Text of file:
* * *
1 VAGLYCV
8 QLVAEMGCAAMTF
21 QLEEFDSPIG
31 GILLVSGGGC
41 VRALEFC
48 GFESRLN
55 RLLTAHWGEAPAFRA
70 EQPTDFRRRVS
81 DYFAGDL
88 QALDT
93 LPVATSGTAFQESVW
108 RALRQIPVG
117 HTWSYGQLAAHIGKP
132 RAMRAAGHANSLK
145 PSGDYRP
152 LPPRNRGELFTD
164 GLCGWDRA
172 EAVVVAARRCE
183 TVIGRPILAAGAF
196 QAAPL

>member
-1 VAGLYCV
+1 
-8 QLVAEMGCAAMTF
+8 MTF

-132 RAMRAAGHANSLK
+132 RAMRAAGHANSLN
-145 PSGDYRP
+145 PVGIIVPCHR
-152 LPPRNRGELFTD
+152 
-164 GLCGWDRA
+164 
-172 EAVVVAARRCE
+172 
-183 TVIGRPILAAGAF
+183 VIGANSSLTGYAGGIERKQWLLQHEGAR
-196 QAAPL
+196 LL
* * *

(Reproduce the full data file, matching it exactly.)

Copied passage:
1 VAGLYCV
8 QLVAEMGCAAMTF
21 QLEEFDSPIG
31 GILLVSGGGC
41 VRALEFC
48 GFESRLN
55 RLLTAHWGEAPAFRA
70 EQPTDFRRRVS
81 DYFAGDL
88 QALDT
93 LPVATSGTAFQESVW
108 RALRQIPVG
117 HTWSYGQLAAHIGKP
132 RAMRAAGHANSLK
145 PSGDYRP
152 LPPRNRGELFTD
164 GLCGWDRA
172 EAVVVAARRCE
183 TVIGRPILAAGAF
196 QAAPL

>member
-1 VAGLYCV
+1 
-8 QLVAEMGCAAMTF
+8 MTF

-132 RAMRAAGHANSLK
+132 RAMRAAGHANSLN
-145 PSGDYRP
+145 PVGIIVPCHR
-152 LPPRNRGELFTD
+152 
-164 GLCGWDRA
+164 
-172 EAVVVAARRCE
+172 
-183 TVIGRPILAAGAF
+183 VIGANSSLTGYAGGIERKQWLLQHEGAR
-196 QAAPL
+196 LL